In an extremely telling aside to reporters, Defense Secretary Jim Mattis said Thursday that the roughly 850 immigrants serving in the military or waiting to start basic training aren’t at risk for deportation, the Associated Press reports. It’s a departure from statements made in months past, when U.S. officials declined to confirm the status of immigration status of those military members.
“They will not be subject to any kind of deportation [...] in terms of the DACA situation, it’s clarified they are not in any kind of jeopardy,” Mattis said, adding that “we would always stand by one of our people.” (That...is yet to be seen.)
From the AP:
Previously, U.S. officials have said the military members’ DACA status wasn’t clear. But on Thursday Mattis said flatly it’s not a problem. [...]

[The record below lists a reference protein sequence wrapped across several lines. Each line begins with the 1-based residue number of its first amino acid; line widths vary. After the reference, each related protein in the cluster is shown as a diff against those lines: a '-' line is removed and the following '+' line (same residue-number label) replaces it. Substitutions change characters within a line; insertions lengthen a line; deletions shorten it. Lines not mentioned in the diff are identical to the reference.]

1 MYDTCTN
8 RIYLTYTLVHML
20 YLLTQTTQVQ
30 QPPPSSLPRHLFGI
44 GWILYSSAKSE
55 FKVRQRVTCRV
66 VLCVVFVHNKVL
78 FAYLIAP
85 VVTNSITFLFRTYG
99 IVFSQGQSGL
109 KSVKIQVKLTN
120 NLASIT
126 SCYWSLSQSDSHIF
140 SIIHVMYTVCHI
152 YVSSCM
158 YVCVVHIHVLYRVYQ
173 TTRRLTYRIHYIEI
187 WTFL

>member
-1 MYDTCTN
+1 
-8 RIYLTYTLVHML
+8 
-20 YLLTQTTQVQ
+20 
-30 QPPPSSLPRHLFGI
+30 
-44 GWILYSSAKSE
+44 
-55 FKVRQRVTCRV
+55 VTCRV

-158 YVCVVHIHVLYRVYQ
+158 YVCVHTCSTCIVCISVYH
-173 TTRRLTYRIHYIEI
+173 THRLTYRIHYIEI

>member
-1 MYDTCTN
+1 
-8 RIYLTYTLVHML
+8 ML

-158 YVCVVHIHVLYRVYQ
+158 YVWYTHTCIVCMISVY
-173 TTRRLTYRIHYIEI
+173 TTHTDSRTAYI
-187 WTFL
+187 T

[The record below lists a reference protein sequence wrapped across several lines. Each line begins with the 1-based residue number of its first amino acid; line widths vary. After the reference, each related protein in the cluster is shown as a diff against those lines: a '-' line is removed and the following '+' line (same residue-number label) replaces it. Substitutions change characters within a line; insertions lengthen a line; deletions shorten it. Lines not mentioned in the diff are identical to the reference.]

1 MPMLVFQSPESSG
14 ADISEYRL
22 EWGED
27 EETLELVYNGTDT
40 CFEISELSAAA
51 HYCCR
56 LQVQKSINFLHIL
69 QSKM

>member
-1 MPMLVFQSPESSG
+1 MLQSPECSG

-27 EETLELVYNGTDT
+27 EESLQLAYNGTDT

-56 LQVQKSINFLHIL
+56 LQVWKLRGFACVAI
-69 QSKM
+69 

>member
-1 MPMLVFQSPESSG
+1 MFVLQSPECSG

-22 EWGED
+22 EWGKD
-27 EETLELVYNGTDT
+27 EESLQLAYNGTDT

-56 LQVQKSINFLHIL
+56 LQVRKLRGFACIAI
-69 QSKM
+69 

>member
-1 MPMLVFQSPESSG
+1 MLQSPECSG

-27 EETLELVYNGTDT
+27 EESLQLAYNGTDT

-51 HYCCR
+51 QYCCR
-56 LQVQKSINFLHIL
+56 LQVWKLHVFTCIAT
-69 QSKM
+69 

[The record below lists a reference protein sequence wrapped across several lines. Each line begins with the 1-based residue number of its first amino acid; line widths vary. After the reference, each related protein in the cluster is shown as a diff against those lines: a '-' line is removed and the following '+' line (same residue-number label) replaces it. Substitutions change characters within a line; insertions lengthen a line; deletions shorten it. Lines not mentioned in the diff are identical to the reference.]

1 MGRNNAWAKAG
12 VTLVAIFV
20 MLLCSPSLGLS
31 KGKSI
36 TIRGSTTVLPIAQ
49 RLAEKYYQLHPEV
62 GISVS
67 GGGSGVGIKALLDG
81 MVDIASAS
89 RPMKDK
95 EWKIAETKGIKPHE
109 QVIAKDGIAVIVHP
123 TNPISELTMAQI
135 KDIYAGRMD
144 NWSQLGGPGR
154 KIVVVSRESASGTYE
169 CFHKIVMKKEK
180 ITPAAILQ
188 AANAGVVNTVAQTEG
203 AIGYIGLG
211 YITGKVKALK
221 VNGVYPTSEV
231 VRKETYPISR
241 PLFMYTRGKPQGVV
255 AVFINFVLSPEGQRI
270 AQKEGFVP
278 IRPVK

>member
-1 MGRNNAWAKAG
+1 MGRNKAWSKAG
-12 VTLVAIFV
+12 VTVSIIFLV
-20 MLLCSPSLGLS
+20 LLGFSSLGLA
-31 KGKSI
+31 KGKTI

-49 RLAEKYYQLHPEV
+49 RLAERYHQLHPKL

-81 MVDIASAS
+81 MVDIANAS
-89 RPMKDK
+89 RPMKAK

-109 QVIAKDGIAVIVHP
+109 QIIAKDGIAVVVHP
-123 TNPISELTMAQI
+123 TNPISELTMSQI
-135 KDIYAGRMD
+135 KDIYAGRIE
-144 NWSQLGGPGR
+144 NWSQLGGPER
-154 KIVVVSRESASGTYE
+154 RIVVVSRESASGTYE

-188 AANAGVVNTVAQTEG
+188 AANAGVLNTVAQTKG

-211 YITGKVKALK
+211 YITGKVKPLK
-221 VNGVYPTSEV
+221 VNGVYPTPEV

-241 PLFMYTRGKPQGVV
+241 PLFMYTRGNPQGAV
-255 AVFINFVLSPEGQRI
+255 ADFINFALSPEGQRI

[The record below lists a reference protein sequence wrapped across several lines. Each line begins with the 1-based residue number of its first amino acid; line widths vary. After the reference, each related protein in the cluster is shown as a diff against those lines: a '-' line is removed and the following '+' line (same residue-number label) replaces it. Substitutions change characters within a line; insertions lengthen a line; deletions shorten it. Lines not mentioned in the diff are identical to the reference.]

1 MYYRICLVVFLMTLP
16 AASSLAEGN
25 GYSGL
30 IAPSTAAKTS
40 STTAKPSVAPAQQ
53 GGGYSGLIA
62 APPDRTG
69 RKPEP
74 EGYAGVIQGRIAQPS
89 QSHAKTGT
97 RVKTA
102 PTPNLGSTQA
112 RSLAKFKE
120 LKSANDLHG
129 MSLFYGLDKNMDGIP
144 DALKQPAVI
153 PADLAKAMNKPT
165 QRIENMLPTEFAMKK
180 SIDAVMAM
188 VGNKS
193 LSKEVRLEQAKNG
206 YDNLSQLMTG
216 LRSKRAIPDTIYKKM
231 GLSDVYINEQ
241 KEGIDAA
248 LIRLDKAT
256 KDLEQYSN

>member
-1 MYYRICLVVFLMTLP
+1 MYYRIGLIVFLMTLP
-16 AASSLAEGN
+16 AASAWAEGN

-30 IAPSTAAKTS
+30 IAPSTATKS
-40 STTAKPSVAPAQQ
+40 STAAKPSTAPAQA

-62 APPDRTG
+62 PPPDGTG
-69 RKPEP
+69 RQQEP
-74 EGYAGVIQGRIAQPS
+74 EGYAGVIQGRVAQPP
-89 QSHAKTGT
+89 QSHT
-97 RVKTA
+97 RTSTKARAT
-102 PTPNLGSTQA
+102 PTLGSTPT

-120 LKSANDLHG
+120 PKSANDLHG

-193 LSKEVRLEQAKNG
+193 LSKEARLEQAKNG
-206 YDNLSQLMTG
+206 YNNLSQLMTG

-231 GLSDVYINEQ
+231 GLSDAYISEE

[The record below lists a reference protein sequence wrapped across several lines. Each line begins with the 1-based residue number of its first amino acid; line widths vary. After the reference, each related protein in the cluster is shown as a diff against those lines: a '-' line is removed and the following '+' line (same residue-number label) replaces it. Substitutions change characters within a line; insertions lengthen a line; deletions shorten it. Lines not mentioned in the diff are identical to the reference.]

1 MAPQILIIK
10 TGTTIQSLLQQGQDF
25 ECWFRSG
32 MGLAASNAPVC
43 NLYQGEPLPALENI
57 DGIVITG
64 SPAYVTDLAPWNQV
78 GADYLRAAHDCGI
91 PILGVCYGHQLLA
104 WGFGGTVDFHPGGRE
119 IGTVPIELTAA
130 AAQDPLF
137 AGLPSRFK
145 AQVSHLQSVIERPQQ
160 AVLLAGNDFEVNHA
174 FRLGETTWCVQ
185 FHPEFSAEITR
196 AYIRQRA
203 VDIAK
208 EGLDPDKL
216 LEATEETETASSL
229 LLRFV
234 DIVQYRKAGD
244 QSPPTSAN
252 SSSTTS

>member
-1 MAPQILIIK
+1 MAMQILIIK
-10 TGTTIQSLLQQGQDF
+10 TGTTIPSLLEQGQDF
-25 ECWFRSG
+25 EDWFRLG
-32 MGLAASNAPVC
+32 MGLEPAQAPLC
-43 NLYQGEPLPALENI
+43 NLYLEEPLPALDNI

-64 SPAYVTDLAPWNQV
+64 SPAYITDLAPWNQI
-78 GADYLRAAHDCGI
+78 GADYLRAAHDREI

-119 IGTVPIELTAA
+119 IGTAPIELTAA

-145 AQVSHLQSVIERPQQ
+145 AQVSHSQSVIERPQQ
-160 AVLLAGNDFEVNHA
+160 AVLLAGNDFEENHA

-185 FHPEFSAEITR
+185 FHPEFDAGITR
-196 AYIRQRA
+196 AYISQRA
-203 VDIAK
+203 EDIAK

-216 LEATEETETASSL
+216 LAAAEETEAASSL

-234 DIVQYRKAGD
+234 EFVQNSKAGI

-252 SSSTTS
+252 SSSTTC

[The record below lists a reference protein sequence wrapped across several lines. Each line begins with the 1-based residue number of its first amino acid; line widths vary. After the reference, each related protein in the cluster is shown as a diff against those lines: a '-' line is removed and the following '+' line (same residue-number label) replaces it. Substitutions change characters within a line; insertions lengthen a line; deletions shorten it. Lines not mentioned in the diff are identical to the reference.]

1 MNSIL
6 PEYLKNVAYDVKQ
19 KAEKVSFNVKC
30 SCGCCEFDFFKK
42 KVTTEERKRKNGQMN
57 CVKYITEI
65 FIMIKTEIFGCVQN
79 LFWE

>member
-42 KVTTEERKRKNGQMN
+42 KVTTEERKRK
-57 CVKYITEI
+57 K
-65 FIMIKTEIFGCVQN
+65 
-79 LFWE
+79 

All of those DACA service members came in under a small, special recruiting program called Military Accessions Vital to the National Interest, that seeks people with particularly critical skills. Many of them are fluent in key languages, including various Afghan and Iraqi dialects or perhaps Russian or Chinese.
Mattis also said he confirmed the decision with Department of Homeland Security chief Kirstjen Nielsen, who told him that those active military members—as well as all veterans who were honorably discharged—are safe from deportation “unless they have committed a serious felony or a judge had issued a specific deportation order for them.”